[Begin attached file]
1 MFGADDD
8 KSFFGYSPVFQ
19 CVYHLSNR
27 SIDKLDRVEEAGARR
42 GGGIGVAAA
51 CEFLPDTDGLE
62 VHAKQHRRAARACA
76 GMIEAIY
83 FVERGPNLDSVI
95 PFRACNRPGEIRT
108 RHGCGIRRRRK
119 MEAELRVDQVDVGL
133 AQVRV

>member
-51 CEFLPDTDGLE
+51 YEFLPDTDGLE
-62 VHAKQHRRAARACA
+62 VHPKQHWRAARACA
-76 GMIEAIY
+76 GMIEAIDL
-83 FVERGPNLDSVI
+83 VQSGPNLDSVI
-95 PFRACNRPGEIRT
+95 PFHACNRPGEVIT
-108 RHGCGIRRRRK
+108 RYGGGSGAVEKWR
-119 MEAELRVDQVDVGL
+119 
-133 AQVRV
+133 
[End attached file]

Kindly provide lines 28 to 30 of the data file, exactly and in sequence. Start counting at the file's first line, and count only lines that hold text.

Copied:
+119 
-133 AQVRV
+133 